Pulmonary hypertension Diagnosis Pulmonary hypertension is increased pressure in the pulmonary circulation. It has many secondary causes; some cases are idiopathic. In pulmonary hypertension, pulmonary vessels become constricted... read more should be detected as early as possible with pulmonary function testing and echocardiography. Further evaluation depends on symptoms and signs; manifestations of myositis, renal involvement, or pulmonary involvement prompt tests of those organs.
Creatinine kinase, MRI, electromyogram, or muscle biopsy can help diagnose autoimmune myositis Diagnosis Autoimmune myositis is characterized by inflammatory and degenerative changes in the muscles (polymyositis) or in the skin and muscles (dermatomyositis). Manifestations include symmetric weakness... read more .
Prognosis for MCTD
The overall 10-year survival rate is about 80%, but prognosis depends largely on which manifestations predominate. Patients with features of systemic sclerosis and polymyositis have a worse prognosis. Patients are at increased risk of atherosclerosis. Causes of death include pulmonary hypertension, renal failure, myocardial infarction, colonic perforation, disseminated infection, and cerebral hemorrhage. Some patients have sustained remissions for many years without treatment.
Treatment of MCTD
Nonsteroidal anti-inflammatory drugs (NSAIDs) or antimalarials (eg, hydroxychloroquine, chloroquine) for mild disease
Corticosteroids and other immunosuppressants (eg, methotrexate, azathioprine, mycophenolate mofetil) for moderate to severe disease
Calcium channel blockers (eg, nifedipine) and sometimes phosphodiesterase inhibitors (eg, tadalafil) for Raynaud syndrome
General management and initial drug therapy are tailored to the specific clinical problem and are similar to those of SLE Treatment Systemic lupus erythematosus is a chronic, multisystem, inflammatory disorder of autoimmune etiology, occurring predominantly in young women. Common manifestations may include arthralgias and... read more or the dominant clinical phenotype. Most patients with moderate or severe disease respond to corticosteroids, particularly if treated early, and other immunosuppressants (eg, methotrexate, azathioprine, mycophenolate mofetil). Mild disease is often controlled by NSAIDs, antimalarials (eg, hydroxychloroquine, chloroquine), or sometimes low-dose corticosteroids. Severe major organ involvement usually requires higher doses of corticosteroids (eg, oral prednisone 1 mg/kg once a day) and additional immunosuppressants. If patients develop features of myositis or systemic sclerosis, treatment is as for those diseases.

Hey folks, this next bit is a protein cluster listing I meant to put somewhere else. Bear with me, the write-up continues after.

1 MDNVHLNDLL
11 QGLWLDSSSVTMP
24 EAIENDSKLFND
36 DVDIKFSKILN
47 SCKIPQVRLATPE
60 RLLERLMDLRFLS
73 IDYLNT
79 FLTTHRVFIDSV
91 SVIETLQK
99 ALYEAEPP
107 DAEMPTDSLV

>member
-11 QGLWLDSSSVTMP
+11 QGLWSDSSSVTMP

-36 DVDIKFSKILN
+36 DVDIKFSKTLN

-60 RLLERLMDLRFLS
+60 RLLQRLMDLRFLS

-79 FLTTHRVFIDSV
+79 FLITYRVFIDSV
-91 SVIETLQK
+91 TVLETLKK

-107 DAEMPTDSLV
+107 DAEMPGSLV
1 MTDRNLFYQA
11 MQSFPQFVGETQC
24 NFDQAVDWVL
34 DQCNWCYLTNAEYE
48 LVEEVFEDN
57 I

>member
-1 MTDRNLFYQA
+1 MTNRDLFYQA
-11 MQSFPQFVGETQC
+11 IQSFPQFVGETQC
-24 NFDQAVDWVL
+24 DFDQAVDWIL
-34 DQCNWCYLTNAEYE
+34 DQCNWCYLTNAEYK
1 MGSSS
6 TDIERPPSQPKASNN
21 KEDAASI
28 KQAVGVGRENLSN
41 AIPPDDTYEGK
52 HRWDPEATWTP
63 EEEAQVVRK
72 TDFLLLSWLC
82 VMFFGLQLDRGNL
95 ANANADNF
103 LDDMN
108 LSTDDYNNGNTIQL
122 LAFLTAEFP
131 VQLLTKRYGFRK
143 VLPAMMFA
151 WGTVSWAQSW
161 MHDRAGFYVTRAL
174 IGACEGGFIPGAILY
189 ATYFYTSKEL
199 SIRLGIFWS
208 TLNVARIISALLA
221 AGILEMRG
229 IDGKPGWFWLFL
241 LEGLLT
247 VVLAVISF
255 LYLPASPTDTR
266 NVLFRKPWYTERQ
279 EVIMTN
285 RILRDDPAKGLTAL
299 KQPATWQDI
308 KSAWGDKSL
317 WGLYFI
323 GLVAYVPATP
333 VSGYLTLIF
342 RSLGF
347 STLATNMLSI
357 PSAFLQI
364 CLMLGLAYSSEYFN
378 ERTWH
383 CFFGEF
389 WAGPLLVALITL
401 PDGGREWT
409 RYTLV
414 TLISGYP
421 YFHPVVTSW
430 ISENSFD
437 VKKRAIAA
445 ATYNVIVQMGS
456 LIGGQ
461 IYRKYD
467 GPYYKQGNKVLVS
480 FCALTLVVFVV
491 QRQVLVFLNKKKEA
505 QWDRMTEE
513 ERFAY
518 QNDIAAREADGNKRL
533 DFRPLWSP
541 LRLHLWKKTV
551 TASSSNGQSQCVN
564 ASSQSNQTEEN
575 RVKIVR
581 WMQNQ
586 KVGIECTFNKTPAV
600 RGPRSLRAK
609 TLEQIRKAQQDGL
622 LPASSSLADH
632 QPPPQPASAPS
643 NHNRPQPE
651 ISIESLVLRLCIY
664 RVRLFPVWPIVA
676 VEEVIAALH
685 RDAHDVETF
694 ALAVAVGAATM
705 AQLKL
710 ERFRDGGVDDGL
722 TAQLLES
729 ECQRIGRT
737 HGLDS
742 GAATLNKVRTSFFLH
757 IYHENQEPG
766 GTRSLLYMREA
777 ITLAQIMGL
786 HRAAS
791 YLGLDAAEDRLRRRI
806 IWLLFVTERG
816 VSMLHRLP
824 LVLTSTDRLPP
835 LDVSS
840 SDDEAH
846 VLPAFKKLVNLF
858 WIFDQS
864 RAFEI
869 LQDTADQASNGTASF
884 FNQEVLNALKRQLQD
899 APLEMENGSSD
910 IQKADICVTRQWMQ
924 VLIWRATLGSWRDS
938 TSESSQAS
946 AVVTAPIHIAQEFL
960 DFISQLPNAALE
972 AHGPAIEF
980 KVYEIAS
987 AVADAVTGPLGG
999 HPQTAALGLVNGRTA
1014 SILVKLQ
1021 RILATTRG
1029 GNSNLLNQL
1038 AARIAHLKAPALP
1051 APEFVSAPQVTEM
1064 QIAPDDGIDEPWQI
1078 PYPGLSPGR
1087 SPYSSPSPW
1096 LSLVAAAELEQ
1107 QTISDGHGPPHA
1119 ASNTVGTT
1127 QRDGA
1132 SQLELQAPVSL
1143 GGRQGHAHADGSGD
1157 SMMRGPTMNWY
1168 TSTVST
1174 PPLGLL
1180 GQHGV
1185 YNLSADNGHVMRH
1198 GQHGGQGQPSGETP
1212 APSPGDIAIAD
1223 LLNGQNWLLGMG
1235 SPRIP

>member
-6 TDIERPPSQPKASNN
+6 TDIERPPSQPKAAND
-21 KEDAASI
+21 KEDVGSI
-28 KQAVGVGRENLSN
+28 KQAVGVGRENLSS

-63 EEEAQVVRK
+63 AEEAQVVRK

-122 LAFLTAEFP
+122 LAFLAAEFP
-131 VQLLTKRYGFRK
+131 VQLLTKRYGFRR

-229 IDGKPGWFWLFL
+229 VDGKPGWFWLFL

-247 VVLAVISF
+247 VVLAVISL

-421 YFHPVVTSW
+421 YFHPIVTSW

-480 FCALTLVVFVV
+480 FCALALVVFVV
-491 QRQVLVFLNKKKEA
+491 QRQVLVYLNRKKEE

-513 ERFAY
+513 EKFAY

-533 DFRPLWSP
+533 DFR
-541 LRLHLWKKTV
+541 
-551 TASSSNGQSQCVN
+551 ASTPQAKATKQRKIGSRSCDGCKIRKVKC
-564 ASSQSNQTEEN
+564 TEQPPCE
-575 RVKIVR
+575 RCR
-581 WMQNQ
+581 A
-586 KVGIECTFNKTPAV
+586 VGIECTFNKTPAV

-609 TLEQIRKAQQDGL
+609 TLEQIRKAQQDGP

Patients with Raynaud syndrome should be treated based on their symptoms and as tolerated by their blood pressure with calcium channel blockers (eg, nifedipine) and phosphodiesterase inhibitors (eg, tadalafil).
All patients should be closely monitored for atherosclerosis Diagnosis Atherosclerosis is characterized by patchy intimal plaques (atheromas) that encroach on the lumen of medium-sized and large arteries. The plaques contain lipids, inflammatory cells, smooth muscle... read more . Patients on long-term corticosteroid therapy should receive osteoporosis prophylaxis Prevention Osteoporosis is a progressive metabolic bone disease that decreases bone mineral density (bone mass per unit volume), with deterioration of bone structure. Skeletal weakness leads to fractures... read more . Prophylaxis for opportunistic infections, such as Pneumocystis jirovecii (see prevention of Pneumocystis jirovecii pneumonia Prevention Pneumocystis jirovecii is a common cause of pneumonia in immunosuppressed patients, especially in those infected with human immunodeficiency virus (HIV) and in those receiving systemic... read more ), should be added if combination immunosuppressive therapy is used.
Some experts encourage screening for pulmonary hypertension on a periodic basis with pulmonary function testing and/or echocardiography every 1 to 2 years, depending on symptoms.
MCTD most often resembles SLE, systemic sclerosis, and/or polymyositis.
Typically, ANA and antibodies to U1 RNP are present and anti-Sm and anti-DNA antibodies are absent, but the presence of anti-RNP antibodies is not sufficient to make the diagnosis.
Anticipate pulmonary hypertension.
Treat mild disease with NSAIDs or antimalarials and more severe disease with corticosteroids and other immunosuppressants.